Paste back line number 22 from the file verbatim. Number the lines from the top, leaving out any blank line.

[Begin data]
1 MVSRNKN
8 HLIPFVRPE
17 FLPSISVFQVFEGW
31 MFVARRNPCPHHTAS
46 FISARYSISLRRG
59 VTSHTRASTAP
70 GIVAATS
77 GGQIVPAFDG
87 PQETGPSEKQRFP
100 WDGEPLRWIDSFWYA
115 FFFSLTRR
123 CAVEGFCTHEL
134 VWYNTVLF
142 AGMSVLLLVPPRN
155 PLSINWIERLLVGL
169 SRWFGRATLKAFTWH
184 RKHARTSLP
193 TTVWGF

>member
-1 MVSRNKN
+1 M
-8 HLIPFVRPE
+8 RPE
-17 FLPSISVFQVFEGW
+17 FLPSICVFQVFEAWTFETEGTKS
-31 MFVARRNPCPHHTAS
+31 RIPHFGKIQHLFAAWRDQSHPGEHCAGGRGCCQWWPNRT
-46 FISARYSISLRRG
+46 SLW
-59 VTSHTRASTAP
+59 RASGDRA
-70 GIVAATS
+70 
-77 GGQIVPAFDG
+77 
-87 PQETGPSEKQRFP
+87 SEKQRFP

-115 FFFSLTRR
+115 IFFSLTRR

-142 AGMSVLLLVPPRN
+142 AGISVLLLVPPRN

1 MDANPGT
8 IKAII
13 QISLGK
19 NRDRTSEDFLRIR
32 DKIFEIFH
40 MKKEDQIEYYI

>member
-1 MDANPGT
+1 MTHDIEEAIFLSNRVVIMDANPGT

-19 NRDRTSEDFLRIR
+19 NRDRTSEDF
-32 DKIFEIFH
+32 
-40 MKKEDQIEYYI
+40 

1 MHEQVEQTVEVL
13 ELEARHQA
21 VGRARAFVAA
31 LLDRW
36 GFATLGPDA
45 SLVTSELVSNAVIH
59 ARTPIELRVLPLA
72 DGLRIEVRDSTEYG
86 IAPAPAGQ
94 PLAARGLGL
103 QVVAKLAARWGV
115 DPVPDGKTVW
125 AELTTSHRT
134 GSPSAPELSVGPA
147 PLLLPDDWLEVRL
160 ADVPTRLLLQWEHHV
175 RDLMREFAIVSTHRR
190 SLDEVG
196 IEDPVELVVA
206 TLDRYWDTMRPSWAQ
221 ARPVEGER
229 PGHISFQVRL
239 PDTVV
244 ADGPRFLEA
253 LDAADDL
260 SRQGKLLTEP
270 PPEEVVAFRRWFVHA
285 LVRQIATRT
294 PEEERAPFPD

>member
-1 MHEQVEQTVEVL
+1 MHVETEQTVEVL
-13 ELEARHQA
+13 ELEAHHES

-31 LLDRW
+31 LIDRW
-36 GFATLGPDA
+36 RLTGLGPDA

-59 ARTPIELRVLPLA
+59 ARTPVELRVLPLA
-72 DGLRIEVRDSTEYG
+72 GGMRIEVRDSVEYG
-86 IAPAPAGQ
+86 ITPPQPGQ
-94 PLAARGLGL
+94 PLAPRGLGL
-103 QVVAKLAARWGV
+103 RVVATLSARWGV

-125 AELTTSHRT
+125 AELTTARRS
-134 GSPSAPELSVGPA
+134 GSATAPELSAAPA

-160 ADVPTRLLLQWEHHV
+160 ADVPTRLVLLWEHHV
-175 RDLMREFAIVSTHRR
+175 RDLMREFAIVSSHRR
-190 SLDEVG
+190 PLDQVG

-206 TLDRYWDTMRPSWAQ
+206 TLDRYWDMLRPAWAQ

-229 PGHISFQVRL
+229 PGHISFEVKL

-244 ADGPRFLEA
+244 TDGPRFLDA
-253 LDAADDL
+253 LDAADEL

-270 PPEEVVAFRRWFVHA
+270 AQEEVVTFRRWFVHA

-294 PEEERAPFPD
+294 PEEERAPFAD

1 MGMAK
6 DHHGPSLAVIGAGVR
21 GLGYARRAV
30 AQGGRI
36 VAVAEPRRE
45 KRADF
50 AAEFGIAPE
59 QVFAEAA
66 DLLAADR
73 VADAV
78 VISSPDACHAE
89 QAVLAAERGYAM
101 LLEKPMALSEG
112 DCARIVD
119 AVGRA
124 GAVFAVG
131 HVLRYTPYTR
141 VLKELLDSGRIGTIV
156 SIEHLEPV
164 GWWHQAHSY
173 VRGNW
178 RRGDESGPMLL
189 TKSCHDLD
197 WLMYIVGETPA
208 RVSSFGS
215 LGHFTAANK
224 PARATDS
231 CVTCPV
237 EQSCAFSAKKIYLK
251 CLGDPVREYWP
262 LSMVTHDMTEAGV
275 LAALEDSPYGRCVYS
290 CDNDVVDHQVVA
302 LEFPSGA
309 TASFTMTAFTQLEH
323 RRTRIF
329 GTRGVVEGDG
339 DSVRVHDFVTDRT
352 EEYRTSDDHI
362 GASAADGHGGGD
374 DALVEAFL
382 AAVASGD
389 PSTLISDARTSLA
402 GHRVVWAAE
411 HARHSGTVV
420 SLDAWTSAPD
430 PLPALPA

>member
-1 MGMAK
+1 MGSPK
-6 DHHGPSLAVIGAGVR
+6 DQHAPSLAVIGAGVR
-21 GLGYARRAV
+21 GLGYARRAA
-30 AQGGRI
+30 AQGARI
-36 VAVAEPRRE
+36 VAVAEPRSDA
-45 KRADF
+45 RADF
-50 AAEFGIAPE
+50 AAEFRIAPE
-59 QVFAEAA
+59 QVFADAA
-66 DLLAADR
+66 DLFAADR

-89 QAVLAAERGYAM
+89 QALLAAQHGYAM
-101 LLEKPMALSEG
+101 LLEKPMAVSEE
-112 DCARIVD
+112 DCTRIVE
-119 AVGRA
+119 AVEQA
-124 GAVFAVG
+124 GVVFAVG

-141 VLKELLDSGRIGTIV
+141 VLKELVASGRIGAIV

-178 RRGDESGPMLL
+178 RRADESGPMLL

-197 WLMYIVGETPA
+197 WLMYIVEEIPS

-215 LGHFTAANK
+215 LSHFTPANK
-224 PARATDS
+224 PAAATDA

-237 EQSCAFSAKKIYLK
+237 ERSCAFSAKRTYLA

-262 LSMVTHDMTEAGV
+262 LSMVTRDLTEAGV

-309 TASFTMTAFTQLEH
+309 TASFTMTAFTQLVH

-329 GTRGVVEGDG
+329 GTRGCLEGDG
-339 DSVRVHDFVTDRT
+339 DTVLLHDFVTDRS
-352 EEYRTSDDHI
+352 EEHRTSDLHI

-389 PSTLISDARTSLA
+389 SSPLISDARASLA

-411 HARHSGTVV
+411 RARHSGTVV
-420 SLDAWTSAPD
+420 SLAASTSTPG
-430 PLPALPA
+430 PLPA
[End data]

-8 HLIPFVRPE